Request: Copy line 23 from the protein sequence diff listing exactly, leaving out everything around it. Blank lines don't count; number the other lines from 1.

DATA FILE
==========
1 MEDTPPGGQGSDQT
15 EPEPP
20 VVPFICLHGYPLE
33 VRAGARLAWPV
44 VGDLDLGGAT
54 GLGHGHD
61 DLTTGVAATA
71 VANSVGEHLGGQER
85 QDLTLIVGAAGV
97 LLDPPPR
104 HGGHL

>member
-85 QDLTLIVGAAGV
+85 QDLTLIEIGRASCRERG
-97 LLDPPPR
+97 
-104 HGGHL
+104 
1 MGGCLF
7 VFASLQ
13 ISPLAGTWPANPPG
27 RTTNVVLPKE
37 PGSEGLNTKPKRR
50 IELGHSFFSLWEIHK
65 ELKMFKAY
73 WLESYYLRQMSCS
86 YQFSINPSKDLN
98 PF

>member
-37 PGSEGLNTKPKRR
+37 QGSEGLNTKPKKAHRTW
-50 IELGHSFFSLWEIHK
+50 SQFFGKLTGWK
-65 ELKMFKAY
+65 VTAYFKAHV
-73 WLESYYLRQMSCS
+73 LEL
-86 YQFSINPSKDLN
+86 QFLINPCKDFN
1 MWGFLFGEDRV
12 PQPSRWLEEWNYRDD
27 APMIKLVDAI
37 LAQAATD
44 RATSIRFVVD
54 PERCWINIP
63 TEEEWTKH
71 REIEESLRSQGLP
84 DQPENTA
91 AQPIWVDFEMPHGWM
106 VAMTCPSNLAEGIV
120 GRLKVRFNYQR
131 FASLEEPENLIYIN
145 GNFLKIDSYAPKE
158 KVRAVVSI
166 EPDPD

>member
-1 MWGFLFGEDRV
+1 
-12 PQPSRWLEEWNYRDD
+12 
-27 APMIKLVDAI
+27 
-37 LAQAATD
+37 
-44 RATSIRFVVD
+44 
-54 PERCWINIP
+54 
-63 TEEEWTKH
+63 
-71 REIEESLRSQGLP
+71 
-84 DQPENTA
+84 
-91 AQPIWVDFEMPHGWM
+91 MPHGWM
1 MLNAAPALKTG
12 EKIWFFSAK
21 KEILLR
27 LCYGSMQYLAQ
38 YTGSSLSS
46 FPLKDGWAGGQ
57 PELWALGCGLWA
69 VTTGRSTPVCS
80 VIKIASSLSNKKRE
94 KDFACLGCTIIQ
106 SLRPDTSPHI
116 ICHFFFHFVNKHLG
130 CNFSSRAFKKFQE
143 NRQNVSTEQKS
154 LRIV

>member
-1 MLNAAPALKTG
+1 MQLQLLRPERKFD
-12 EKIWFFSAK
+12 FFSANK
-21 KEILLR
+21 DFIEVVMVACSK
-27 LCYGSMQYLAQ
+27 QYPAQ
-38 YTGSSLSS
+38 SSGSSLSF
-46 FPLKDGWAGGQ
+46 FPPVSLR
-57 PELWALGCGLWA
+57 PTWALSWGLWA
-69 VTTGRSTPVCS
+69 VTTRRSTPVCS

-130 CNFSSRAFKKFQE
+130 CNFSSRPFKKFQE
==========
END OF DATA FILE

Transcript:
37 PGSEGLNTKPKRR